Can you believe it is already the middle of July? Well, I am having a hard time believing it on the one hand. On the other hand, so much has been happening during this summer at the library that at times it feels as if it should / could be September. We have a mere three weeks (and a couple of days) left in the Summer Reading Program. At this writing we will be halfway through our Concerts on Market Street series. Time certainly does fly! Not only is the library’s calendar of events whipping by at a remarkable speed, the flora and some fauna are rapidly progressing through their summer work as well. The early summer crickets have finished up. The dawn chorus is still going but we are quickly approaching the end of the breeding season for songbirds. Butterflies and moths are noticeably flitting across the landscape. And speaking of the landscape the fields and ditches are filling up with a plethora of weeds and wildflowers. Chicory and flocks, birdsfoot trefoil and hawkweed, white and yellow and red clover, trillium and bindweed cow parsnip and Queen Anne’s lace, mullein and milkweed, and the list goes on and on. Everything is bursting with life in preparation for the upcoming season.The library grounds are filled with colorful flowers too. Spend a few moments in our gardens when you stop by to pick up something to read. Below are a few titles of books which recently arrived at the library. Enjoy!
“How to Tell Stories to Children” by Joseph Sarosy. Two early childhood educators with thousands of storytelling hours between them—distill the key ingredients of storytelling into a surprisingly simple method that can make anyone an expert storyteller.
“Noise: A Flaw in Human Judgement” by Daniel Kahneman. From the Nobel Prize-winning author of “Thinking, Fast and Slow”, coauthor of “Nudge” and author of “You Are About to Make a Terrible Mistake!” comes an exploration of why people make bad judgments.
“The Confidence Men: How Two Prisoners of War Engineered the Most Remarkable Escape in History” by Margalit Fox. This gripping nonfiction thriller follows two British officers who team up to con their iron-fisted captors by using a Oujia board – and their keen understanding of the psychology of deception – to build a trap for their captors that will ultimately lead them to freedom.
“Never Pay the First Bill: And Other Ways to Fight the Health Care System and Win” by Marshall Allen. From an award-winning ProPublica reporter comes a primer for anyone who wants to fight the predatory health care system—and win
“The Ice Lion” by Kathleen O’Neal Gear. Teen members of a group of archaic humans, Lynx and Quiller, flee the increasing coldness and monstrous predators for a new land, where they meet a strange old man who tells them how to save the world.
“The One Hundred Years of Lenni and Margot” by Taylor Jenkins Reid. Determined to leave a mark on the world even though they are in the hospital and their days are dwindling, unlikely friends, 17-year-old Lenni and 83-year-old Margot, devise a plan to create 100 paintings showcasing the stories of the century they have lived.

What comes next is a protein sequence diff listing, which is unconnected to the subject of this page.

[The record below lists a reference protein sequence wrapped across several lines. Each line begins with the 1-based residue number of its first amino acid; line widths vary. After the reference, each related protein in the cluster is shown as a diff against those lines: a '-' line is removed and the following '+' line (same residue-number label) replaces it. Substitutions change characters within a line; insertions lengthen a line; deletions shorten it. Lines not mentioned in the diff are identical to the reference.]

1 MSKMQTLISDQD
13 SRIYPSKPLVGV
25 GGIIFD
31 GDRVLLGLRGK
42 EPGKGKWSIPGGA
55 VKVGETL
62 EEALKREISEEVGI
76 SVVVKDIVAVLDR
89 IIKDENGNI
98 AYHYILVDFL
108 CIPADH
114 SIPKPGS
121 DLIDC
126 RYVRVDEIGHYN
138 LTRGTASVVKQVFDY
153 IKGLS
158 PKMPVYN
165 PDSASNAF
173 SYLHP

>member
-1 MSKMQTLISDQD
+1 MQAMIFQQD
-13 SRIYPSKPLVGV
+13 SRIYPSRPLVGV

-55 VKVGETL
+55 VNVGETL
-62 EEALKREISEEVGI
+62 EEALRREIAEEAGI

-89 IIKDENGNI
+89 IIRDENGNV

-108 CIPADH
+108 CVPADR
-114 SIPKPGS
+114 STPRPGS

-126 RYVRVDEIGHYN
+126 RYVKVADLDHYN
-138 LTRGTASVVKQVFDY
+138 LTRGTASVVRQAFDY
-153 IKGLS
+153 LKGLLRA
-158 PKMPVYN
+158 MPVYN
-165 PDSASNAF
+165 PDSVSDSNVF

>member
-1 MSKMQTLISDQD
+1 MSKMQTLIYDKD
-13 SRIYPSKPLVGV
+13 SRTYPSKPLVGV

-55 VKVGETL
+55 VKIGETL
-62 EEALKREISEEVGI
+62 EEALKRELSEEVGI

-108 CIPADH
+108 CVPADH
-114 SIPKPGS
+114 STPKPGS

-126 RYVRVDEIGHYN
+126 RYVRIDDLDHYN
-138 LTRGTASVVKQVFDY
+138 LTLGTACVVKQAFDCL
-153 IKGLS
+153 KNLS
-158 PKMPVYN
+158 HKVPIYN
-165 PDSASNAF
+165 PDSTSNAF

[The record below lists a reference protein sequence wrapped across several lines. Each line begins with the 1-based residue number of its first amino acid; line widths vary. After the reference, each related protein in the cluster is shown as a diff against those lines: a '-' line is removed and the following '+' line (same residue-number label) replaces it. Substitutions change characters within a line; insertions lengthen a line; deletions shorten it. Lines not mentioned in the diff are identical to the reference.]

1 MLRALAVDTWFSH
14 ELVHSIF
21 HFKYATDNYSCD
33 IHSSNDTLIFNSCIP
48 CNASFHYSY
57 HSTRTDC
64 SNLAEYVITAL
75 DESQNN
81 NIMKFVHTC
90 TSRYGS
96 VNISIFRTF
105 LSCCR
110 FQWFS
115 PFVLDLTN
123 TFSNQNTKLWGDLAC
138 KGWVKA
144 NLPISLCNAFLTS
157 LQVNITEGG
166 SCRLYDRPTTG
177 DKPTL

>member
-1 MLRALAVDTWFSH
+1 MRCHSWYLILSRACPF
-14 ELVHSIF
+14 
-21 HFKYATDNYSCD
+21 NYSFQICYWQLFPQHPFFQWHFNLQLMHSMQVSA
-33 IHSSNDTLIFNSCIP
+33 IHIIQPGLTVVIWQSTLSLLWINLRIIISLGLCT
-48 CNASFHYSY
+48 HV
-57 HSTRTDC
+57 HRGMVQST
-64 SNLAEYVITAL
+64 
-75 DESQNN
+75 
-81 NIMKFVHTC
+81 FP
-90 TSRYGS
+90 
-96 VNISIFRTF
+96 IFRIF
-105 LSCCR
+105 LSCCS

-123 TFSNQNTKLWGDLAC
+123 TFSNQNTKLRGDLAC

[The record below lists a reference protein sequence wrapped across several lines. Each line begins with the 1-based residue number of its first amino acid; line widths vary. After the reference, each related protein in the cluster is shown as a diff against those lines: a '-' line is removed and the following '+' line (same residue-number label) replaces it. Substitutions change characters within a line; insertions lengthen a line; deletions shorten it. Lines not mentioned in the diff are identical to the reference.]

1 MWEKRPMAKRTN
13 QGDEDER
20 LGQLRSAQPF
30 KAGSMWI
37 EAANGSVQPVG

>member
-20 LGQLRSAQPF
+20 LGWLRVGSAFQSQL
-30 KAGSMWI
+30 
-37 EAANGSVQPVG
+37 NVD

“One Two Three” by Laurie Frankel. The Mitchell sisters – teenage triplets – find everything changing in their town when a handsome new student enrolls at Bourne Memorial High who happens to be their family’s sworn enemy.
“The Stone Loves the World” by Brian Hall. Tells the story of two families—one made up largely of scientists, and the other of artists and mystics—whose worlds collide in pursuit of a lost daughter.
“Sunrise by the Sea: A Little Beach Street Bakery Novel” by Jenny Colgan. Moving to a Cornish seaside village, hoping for peace and solitude, lonely registrar Marisa Rosso, feeling like life is passing her by, unexpectedly finds her joy again with the help of her noisy neighbor, the community spirit and a campaign to save the local bakery.
“The Thousand Crimes of Ming Tsu” by Tom Lin. Reimagines the classic Western through the eyes of a Chinese American assassin on a quest to rescue his kidnapped wife and exact his revenge on her abductors.
“Dominus: A Novel of the Roman Empire” by Steven Saylor. A fictionalized, sweeping history of Rome spans seven generations of the Pinarius family, who attribute their longevity to a protective talisman called the fascinum whose power seems to ebb with the arrival of cultists called Christians.
“Golden Girl” by Elin Hilderbrand. Entering the afterlife due to a hit and run accident, a successful author learns she can observe the earthly lives of her nearly grown children and is also permitted three “nudges” to alter the outcome of events.
“Our Woman in Moscow” by Beatriz Williams. To save her sister, who, along with her American diplomat husband and children, is trapped behind the Iron Curtain, Ruth Macallister embarks on a dangerous mission, and as the sisters race toward safety, a dogged Soviet agent forces them to make a heartbreaking choice.
If you would care to reserve any of these titles, give us a call at 846-5482 and have your library card handy! The library is open from 9 a.m. to 8 p.m. Monday through Thursday, from 9 a.m. to 5 p.m. on Friday and Saturday, and from 1 p.m. to 5 p.m. on Sunday. Can’t make it in when we’re open? Call and ask about our electronic locker system.